Crisson led the agency for 15 years. "It's a big loss to the city to lose him," said Bob Casey, the board's vice chairman. "I think he was exceptional and I think that's evidenced by where he is going when he leaves TPU - the fact that he's heading up the largest organization of power providers." The TPU board plans to meet soon to discuss Crisson's replacement. Crisson's salary is more than $245,000, according to TPU. He was already the highest paid Tacoma city employee in 2003, before a series of large raises during the past few years pushed his salary up by more than 30 percent. TPU board members credited Crisson with successfully shepherding the utility through the 2000 energy crisis, building a second option for Tacoma Water's supply, and developing Tacoma Power's Click! Network.
They noted his understanding of complex energy issues and the expansion of the utilities' services - including Tacoma Rail - under his leadership. Crisson notified board members and TPU staff of his departure.
"I've been doing this job for 15 years," he said. "I was excited by the prospect of a new challenge, but still doing work in public service and public power, which is important to me." The chair of the APPA board contacted Crisson last spring about applying to be the organization's president and CEO. The APPA represents the more than 2,000 community- and state-owned electric utilities around the country.
Crisson was chairman of the or anization's board of directors in 2003 and two years later received its Alex Radin Distinguished Service Award for leadership in public power. Crisson said he'd started receiving job offers from other utilities a few years back, but the uniqueness of TPU kept him there. "There isn't another organization that has as interesting of a set of operations as we do," he said.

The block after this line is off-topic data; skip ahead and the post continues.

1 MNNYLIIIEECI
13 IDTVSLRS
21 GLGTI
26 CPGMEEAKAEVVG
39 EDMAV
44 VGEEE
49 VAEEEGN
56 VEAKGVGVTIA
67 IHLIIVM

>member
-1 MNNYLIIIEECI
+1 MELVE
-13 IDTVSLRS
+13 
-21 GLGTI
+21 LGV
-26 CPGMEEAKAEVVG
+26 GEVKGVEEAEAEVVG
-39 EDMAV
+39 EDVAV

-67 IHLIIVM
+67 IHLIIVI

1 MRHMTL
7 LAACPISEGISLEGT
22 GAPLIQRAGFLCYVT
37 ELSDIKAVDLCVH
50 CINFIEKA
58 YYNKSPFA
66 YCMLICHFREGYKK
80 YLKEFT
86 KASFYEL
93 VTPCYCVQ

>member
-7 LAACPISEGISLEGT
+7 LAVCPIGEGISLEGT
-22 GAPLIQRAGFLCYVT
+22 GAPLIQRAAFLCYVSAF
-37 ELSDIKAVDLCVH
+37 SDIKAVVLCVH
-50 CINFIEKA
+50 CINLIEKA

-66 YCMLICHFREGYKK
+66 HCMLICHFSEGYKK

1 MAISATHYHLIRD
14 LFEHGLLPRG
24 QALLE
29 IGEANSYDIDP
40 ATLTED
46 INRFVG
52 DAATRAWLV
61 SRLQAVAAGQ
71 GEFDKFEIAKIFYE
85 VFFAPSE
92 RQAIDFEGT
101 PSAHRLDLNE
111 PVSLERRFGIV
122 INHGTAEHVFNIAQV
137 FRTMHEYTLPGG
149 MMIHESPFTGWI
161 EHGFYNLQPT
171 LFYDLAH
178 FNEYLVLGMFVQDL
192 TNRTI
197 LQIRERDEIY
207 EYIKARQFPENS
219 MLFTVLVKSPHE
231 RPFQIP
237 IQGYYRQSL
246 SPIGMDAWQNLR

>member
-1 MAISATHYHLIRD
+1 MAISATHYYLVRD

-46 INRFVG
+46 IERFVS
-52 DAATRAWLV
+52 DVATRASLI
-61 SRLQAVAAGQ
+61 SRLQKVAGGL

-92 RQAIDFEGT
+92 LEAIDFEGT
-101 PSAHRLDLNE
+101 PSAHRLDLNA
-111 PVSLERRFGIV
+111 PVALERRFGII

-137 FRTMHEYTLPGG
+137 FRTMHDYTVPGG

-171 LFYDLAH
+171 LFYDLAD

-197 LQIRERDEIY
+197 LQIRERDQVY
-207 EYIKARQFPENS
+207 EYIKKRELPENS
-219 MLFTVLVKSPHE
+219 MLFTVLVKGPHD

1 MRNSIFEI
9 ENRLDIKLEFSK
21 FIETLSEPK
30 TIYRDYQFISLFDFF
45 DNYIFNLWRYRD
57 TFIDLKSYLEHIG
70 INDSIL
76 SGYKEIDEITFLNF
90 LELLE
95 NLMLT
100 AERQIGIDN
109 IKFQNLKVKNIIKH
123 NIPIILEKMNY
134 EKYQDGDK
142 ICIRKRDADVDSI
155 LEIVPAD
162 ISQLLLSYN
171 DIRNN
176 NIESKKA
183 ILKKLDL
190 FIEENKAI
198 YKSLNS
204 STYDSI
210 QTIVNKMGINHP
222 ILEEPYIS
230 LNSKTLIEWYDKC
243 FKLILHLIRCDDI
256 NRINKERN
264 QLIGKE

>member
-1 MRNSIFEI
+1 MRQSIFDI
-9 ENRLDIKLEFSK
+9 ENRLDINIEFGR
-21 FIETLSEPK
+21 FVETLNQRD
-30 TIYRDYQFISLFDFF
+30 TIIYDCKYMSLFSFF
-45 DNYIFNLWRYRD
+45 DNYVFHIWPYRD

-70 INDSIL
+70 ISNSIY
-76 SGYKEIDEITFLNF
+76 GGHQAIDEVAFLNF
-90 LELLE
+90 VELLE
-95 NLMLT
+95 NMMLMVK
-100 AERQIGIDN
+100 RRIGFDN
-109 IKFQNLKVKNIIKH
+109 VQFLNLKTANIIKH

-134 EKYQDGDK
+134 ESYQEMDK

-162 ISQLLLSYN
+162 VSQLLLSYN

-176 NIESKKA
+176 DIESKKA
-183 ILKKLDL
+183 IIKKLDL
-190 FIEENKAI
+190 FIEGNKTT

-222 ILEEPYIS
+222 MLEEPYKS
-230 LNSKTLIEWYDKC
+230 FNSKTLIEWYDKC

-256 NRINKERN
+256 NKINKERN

Crisson started at Tacoma Power in 1975. He had gleaned training on power plants while in the Navy working on a nuclear submarine. He became Tacoma Power's superintendent in 1987 and director of the entire utility in 1993.
He's proud of the culture he's created at TPU - one he says fosters collaboration, teamwork and motivation. "In public service, there's not a lot of incentives to take risks," Crisson said. "But we've done a few things like that."
Specifically he cited Click!, the utility's telecommunications network, and the organization's performance during the energy crisis when TPU was able to build new generation facilities on the Tideflats inside of two months and avoid incurring the massive debt sustained by many other utilities. Crisson will probably leave sometime this fall or early winter. David Curry, chair of TPU's board, said members will likely search inside TPU as well as across the nation for a new director.
In his new role, Crisson said he'll work on public policy issues including regulation and climate change legislation. He'll also spend more time with his grown son and daughter, both of whom live in the D.C.-area.